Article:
Exactly see my comment above about competition. Customers will migrate to early adopters, and leave laggards.  

  • patw

    Any credit unions in Minnesota (especially the Twin Cities area) on board?  I’m looking to ditch my bank anyway, and FiSync support would be a great reason.

    • http://twitter.com/CaityLJones Caitlin Jones

      As more roll out, we’ll be sure to let you know :) Thanks for the support!

  • Trevor

    And Dwolla blows my mind AGAIN…. I gotta start reading this stuff sitting down :)

  • http://twitter.com/ejboyl Ed Boyle

    Ben et al, thanks for doing this…I love it and hope it sticks.  I’ll ask my dev team to look into how we might utilize for the web tranx we expect to process soon.  I can attest from my days running Prepaid at Amex that getting funding with a 3+ day delay is a HUGE issue….real-time funding is da bomb!

  • http://www.facebook.com/lucas.weeks.12 Lucas Weeks

    What are these “security benefits” that you are talking about? I love what I’m hearing about dwolla… but despite all the benefits of dwolla, I’m a little nervous about security. If someone gets access to my account, am I screwed?

    What are the differences in terms of security between my online bank account (speaking generally, of course) and dwolla? And then, what are the differences, again regarding security, between dwolla and credit cards?

    • http://twitter.com/CaityLJones Caitlin Jones

      All of our data is encrypted and protected by our security partners and by our own proprietary network and technologies that we have built. Unlike credit cards, none of your financial information is exposed or stored with the transactions that you make. The ACH system as it stands is riddled with fraud. FiSync bypasses the ACH system and is designed to be integrated directly into the core of the bank, where we can make those security checks instantly and will be able to add extra layers of security that the current system lacks.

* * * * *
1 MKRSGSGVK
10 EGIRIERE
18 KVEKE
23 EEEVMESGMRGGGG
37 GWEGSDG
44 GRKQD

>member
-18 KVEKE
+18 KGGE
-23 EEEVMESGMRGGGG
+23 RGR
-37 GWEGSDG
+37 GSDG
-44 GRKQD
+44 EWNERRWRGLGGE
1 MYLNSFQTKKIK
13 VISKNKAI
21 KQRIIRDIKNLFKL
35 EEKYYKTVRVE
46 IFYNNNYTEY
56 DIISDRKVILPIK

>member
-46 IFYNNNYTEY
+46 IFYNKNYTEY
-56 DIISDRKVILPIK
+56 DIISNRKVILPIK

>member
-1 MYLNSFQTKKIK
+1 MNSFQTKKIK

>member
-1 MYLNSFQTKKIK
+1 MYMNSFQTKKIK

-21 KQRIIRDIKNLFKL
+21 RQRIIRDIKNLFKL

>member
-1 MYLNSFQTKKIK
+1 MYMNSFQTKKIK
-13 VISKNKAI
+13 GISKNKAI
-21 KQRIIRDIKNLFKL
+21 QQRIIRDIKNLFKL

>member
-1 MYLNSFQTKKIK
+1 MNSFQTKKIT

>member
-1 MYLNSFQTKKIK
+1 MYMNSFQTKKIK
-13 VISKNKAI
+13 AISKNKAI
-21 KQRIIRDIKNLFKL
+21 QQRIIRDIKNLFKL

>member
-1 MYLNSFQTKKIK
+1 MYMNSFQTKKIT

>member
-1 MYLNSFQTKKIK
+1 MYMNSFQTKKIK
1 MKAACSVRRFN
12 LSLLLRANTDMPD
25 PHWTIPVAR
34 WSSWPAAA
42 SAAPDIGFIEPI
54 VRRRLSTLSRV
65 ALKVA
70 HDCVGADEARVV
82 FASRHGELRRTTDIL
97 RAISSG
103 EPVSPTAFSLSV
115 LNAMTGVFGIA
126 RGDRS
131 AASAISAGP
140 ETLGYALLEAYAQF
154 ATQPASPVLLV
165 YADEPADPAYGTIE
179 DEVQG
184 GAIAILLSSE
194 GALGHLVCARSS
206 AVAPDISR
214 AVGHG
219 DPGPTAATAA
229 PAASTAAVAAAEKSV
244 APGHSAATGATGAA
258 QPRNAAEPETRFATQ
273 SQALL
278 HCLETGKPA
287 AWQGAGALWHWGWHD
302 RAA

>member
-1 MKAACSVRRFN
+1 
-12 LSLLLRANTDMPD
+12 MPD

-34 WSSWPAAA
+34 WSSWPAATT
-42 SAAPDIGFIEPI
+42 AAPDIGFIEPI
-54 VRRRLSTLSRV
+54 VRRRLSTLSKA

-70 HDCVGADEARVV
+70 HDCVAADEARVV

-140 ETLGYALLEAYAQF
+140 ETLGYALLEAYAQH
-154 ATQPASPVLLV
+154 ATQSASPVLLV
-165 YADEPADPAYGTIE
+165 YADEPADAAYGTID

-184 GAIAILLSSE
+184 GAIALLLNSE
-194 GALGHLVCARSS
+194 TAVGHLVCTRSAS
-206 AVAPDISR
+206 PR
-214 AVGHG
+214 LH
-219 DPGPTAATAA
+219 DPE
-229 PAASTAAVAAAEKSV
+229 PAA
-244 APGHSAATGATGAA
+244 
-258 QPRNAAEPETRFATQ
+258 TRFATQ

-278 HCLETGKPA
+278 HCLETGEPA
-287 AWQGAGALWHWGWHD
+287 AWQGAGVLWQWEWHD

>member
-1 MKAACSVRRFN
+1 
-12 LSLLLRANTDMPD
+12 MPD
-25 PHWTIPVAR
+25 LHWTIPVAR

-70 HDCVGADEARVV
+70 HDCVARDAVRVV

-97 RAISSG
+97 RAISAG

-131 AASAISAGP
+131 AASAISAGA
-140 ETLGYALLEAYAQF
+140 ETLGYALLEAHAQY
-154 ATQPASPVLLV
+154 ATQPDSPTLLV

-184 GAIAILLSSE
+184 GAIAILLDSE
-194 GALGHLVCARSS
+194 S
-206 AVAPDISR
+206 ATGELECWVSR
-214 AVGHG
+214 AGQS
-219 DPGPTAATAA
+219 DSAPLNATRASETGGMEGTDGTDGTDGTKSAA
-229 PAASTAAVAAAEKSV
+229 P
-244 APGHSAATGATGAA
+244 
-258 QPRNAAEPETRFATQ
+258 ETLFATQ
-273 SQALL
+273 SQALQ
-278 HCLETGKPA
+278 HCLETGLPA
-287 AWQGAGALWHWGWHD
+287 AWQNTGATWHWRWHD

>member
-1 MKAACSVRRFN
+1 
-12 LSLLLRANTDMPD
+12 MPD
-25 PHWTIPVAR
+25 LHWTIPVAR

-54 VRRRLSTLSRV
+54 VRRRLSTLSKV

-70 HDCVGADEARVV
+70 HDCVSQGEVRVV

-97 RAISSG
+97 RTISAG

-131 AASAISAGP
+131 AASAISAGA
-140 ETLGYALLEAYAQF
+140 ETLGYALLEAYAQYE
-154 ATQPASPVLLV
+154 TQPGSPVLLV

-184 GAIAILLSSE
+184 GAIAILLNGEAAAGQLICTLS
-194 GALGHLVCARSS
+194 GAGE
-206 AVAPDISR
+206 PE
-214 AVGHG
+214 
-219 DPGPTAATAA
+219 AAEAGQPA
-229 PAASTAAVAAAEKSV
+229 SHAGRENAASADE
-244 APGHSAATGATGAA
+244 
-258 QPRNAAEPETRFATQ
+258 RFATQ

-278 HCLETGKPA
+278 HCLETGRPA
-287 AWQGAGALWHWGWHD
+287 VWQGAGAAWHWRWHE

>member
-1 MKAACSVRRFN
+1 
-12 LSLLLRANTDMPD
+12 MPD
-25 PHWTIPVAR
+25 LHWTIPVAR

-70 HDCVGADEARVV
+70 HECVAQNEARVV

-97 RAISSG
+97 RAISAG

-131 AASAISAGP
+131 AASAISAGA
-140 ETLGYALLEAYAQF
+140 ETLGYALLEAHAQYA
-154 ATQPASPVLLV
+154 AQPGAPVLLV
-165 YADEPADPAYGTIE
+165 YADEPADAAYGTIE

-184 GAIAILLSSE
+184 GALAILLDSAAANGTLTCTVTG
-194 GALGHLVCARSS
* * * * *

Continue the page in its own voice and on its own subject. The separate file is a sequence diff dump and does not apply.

• http://www.facebook.com/dailyharold Harold Martin

    So excited that Veridian is on board in June! Joined them back in January and now this makes it even better! Way to go Dwolla!

  • Dbs

    As a consumer, I can’t wait for the first BANK or accessible CREDIT UNION to open up to us.  Maybe you can convince a credit union to permit Dwollites into their customer group.  :)

    • Brian H

      Or create a credit union?  

      • bpmilne

        Veridian Credit Union goes live on the 4th :)

  • Maximinfotech

    So both banks, Bank A and Bank B (from the description above) would have to be leveraging these APIs for me (a consumer) to be able to transfer money between them. Is that a correct understanding ?

    • http://twitter.com/CaityLJones Caitlin Jones

      Both Bank A and Bank B would need to leverage FiSync in order for you to transfer money instantaneously between them. However, with the way Dwolla works now, you can move money between any U.S. financial institutions, however there will be delays due to the use of the ACH system.